And it’s that panic I want to get to next, that hyperemotionalism that’s perfectly willing to throw out bath water, baby and just about anything else in the face of the possibility –well, I’m not sure of the possibility of what, yet.

Maybe I’ll get to that later.

Written by janeh

July 21st, 2010 at 6:48 am

Posted in Uncategorized

8 Responses to 'Clarified Butter'

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  1. Oh, yes, it does sound like Rand made an interesting and original attempt to solve the problem of developing a moral system without either gods or an ideal human or human as an exemplar of a particular role to base it on. I don’t think she succeeds, but I suppose she hasn’t done much worse than contemporary philosophers of the Singer type. Maybe she’s done better. But I still think it’s impossible to base a moral code on our studies of ourselves. It’s circular, like pulling oneself up by one’s bootstraps.

    There’s something more like a chasm than a thin line between using responses from others as illustrative examples and using them as evidence of their (or their group’s) beliefs and attitudes. Maybe Unger is confusing the two.

    I think the tendency to get wildly upset over distant suffering is partly an inability to accept that suffering is inescapable in life connected to a belief in the perfectibility of human nature and human societies; partly a quite genuine desire to help the unfortunate which can’t be slaked at home by helping people who, after all, not as desperate as the ones are away. And partly, in my more cynical moments, because it’s a lot easier and a lot more pleasant to send money and lobby your own government about distant wrongs than actually go out there with some charity or volunteer group, or for that matter, trying to help out, face-to-face, some dirty, suspicious street kid in your own city who is possibly mentally ill and quite likely on drugs as well. Another version of tourists at the revolution, perhaps?

    Some people seem to think that they don’t really feel anything unless they make a big show of it, and phrasing it that way, I suspect, shows my own prejudices in the matter. It’s partly personality, partly cultural. A friend of mine who recently attended the funeral of an elderly relative, is of the classic stoic eastern type, male version – you don’t make a public display of your feelings under any circumstances. The widow came from the other extreme of personality and a different culture. It’s extremely difficult for people who are so radically different to deal with each other, particularly under such painful circumstances. I tend not to take emotional pleas about the starving children in China very seriously – those who are hyper-emotional tend to think people like me don’t care if children starve. That’s the way things work.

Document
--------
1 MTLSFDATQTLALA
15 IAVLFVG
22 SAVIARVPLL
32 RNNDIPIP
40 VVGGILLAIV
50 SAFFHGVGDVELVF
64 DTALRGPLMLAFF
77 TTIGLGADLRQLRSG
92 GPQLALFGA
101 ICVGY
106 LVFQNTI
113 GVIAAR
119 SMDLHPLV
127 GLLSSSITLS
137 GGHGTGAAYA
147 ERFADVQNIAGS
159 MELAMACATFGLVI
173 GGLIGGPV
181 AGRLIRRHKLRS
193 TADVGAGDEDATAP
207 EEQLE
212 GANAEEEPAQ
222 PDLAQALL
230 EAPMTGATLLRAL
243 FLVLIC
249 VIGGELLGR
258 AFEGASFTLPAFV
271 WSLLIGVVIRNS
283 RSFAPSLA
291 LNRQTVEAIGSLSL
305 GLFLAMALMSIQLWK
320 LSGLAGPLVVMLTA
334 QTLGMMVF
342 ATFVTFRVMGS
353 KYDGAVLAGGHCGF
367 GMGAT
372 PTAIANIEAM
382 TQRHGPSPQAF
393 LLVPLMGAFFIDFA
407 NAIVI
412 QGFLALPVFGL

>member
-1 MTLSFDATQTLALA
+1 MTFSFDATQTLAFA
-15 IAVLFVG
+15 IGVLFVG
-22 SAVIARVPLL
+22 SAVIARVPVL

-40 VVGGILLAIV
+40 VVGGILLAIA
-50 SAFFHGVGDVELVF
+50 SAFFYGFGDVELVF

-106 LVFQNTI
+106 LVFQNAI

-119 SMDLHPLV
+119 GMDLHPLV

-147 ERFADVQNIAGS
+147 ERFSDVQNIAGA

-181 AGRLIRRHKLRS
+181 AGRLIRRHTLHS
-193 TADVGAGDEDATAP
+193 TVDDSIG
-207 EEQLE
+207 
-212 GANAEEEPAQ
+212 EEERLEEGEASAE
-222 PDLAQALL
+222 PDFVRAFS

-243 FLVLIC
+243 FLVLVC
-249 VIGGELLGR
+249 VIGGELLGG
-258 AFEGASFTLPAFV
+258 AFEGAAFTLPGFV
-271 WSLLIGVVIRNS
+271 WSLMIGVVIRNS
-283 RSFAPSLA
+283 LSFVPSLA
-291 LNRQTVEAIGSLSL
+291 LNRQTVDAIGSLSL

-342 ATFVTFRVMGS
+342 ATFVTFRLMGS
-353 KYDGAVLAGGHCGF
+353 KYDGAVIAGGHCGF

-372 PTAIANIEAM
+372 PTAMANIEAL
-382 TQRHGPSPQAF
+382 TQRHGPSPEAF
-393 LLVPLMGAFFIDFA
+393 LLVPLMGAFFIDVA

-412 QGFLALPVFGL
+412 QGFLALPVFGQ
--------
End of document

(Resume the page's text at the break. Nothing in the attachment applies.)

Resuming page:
I hope you find some comfort in the funeral.

    Cheryl

    21 Jul 10 at 7:11 am

  2. Hasten to get hold of Theodore Dalrymple’s “Spoilt Rotten” that deals neatly with the excess of sentimentality that is, he believes, at the root of most if not all of our current problems. He comprehensively eviscerates Brother Singer in passing in half a dozen or so succinct but devastating paragraphs.

    Mique

    21 Jul 10 at 7:34 am

  3. Jane, is the book you’re reading the one by Clifford Wright? It sounds interesting.

    And I hope the funeral isn’t too difficult for you.

    MaryF

    21 Jul 10 at 1:16 pm

  4. The book I’m reading is called Living High and Letting Die: Our Illusion of Innocence, by Peter Unger.

    And it’s not so much interesting as mind-numbingly idiotic.

    But, you know, I’ve got blog posts coming…

    janeh

    21 Jul 10 at 1:27 pm

  5. I truly hate to say something in Unger’s defense, but I would think falsified responses less likely than sampling error. Remember Pauline Kael’s “Nixon couldn’t have won! No one I know voted for him.” It’s even easier today. Live in the right neighborhood, belong to the right faculty and find a suitable publisher, and you can go a very long time without being disagreed with, let alone having anyone ask you difficult questions.

    But I’d discard the “emotional panic” theory out of hand. Forget rhetoric and watch behavior. There’s probably a jacket photo. Is Unger eating the minimum necessary for survival? Is his wife cutting his hair and he himself buying his clothes at Goodwill so every dime can be spent sending food to the Third World? The people who really can’t ignore some tragedy behave differently. They are rare, while people unable to think their way out of a paper bag seem quite common, even on campus.

    Wait five or ten years. Unger will be equally hysterical over something else.

    robert_piepenbrink

    21 Jul 10 at 4:01 pm

  6. Sorry, Jane, I was unclear – I meant the Mediterranean food one.

    MaryF

    21 Jul 10 at 6:43 pm

  7. I thought Mediterranean food was supposed to be very healthy in spite of being full of olive oil and wine. Where do the lard and salt pork come in?

    Cheryl

    21 Jul 10 at 6:58 pm

  8. Aha! I knew the name Clifford Wright rung a bell–yes, that’s the one.

    And Cheryl, the modern day Mediterranean diet may well be healthy, but this is a history of food in the Mediterranean and it starts around the time of the fall of the Roman Empire.

    They used a lot of lard and an INCREDIBLE amounnt of sweet stuff.

    janeh

    21 Jul 10 at 7:17 pm